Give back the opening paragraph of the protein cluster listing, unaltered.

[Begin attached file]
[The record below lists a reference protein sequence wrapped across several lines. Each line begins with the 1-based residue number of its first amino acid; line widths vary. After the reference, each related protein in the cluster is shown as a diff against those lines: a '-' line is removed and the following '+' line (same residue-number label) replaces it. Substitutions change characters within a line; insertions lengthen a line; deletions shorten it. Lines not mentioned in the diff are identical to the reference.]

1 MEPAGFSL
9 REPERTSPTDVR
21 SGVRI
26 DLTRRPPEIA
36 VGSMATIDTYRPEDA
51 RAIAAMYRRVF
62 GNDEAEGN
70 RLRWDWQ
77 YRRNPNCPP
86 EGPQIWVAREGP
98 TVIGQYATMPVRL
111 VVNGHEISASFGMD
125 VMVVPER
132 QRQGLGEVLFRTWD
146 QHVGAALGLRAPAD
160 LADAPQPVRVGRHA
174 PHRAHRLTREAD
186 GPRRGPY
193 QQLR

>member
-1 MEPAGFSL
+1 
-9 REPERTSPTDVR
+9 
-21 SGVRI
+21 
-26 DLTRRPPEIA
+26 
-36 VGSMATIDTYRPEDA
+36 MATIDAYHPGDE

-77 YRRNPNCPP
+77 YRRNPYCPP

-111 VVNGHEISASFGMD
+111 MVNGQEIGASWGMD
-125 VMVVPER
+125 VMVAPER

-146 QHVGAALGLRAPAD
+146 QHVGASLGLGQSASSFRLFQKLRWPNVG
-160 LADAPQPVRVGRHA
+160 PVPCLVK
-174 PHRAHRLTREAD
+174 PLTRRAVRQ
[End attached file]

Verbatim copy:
[The record below lists a reference protein sequence wrapped across several lines. Each line begins with the 1-based residue number of its first amino acid; line widths vary. After the reference, each related protein in the cluster is shown as a diff against those lines: a '-' line is removed and the following '+' line (same residue-number label) replaces it. Substitutions change characters within a line; insertions lengthen a line; deletions shorten it. Lines not mentioned in the diff are identical to the reference.]